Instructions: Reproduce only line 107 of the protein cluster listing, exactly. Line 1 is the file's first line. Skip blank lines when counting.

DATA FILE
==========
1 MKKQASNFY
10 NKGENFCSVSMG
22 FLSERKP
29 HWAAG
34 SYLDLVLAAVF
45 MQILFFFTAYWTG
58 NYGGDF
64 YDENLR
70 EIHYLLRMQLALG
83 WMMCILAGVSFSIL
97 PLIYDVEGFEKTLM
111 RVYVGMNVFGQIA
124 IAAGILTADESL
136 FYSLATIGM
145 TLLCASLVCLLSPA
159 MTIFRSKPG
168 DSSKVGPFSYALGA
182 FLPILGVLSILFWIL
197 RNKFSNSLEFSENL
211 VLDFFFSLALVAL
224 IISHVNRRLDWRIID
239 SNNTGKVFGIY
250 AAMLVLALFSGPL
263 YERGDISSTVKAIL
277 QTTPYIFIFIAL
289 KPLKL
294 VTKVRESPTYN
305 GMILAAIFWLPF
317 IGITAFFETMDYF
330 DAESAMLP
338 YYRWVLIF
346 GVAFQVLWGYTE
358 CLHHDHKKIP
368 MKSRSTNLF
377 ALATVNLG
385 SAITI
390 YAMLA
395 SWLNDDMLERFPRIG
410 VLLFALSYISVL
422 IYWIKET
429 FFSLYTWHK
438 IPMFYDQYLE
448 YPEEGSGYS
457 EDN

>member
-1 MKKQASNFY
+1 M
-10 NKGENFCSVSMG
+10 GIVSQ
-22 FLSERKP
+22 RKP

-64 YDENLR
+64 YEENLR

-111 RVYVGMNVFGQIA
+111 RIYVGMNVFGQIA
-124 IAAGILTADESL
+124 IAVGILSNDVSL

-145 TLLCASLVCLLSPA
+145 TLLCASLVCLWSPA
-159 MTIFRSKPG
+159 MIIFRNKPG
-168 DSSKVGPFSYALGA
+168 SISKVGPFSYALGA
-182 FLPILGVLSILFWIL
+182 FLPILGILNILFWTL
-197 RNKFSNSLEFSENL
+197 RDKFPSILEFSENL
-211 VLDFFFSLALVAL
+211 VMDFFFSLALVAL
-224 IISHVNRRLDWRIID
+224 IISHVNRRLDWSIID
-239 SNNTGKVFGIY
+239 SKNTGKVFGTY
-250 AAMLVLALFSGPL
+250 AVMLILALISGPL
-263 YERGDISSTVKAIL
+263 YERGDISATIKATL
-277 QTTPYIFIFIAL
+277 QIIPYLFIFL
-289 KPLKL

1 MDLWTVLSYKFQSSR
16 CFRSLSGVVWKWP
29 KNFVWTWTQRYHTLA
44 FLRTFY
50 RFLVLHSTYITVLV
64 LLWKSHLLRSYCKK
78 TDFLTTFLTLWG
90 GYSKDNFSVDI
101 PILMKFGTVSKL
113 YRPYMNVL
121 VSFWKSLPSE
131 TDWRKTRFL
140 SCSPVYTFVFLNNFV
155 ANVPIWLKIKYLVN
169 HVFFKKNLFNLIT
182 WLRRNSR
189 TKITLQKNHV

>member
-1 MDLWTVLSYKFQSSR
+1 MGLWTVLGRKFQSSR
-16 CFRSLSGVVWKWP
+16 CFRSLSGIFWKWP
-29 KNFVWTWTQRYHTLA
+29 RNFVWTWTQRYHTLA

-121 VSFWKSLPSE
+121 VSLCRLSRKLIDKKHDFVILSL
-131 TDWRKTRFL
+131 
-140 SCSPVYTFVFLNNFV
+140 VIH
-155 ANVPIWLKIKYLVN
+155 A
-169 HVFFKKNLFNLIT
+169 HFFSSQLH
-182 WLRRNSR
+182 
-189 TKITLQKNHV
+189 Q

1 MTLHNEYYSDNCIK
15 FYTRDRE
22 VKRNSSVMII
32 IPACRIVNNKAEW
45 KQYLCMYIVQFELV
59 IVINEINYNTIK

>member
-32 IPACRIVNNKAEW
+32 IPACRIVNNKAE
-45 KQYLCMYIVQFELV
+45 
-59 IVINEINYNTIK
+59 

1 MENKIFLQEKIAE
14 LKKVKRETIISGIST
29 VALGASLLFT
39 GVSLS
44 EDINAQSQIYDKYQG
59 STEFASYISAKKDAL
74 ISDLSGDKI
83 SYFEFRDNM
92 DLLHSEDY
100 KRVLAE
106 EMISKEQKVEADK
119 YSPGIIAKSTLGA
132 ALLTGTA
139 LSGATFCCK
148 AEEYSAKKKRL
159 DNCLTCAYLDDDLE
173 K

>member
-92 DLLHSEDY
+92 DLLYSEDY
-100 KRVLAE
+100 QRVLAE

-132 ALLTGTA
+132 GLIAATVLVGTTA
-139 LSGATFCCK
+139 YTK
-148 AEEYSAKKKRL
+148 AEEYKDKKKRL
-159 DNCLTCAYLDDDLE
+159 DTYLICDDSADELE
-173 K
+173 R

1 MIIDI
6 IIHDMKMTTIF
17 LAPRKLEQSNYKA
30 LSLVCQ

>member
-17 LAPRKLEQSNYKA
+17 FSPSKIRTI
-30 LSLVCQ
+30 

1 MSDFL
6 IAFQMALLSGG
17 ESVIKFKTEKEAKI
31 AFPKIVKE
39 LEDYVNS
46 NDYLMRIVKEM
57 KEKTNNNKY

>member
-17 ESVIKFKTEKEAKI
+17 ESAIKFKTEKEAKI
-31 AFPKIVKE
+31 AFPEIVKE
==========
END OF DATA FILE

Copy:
-131 TDWRKTRFL